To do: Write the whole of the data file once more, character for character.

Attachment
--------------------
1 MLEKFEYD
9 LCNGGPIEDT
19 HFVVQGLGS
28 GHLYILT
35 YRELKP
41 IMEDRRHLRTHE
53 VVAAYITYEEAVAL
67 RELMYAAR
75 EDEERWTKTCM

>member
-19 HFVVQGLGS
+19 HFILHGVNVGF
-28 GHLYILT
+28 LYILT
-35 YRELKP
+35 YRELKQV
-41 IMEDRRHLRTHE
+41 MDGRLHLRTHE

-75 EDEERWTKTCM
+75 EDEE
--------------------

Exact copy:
1 MLEKFEYD
9 LCNGGPIEDT
19 HFVVQGLGS
28 GHLYILT
35 YRELKP
41 IMEDRRHLRTHE
53 VVAAYITYEEAVAL
67 RELMYAAR
75 EDEERWTKTCM

>member
-19 HFVVQGLGS
+19 HFILHGVNVGF
-28 GHLYILT
+28 LYILT
-35 YRELKP
+35 YRELKQV
-41 IMEDRRHLRTHE
+41 MDGRLHLRTHE

-75 EDEERWTKTCM
+75 EDEE